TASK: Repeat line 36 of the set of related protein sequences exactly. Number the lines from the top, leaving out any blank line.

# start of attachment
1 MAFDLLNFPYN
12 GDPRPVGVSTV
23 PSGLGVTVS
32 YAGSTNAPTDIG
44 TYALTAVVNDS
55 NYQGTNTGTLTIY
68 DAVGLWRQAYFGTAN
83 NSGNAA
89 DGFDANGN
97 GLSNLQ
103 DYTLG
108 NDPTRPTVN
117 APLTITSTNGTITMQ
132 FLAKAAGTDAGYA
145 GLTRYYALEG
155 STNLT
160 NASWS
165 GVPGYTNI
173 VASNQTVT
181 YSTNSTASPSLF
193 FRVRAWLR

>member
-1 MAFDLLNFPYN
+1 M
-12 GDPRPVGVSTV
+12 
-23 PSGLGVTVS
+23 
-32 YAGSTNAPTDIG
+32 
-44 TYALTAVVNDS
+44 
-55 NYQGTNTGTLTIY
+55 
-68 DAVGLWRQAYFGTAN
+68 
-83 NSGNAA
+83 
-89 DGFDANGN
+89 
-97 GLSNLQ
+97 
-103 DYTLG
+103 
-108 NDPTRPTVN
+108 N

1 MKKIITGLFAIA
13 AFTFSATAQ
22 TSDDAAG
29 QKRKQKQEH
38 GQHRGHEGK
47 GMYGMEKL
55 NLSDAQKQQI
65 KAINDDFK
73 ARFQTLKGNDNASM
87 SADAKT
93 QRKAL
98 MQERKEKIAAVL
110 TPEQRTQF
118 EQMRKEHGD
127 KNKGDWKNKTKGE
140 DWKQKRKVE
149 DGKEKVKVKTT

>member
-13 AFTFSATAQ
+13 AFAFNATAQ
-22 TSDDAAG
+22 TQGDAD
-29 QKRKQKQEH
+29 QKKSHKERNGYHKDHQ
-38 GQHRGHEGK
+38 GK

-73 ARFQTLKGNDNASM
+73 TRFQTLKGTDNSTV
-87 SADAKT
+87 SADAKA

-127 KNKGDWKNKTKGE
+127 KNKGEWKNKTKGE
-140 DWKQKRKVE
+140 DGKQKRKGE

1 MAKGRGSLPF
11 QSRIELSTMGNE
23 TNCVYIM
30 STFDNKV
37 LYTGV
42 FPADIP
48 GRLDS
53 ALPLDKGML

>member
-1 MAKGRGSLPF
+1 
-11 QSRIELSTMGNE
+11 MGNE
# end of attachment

+68 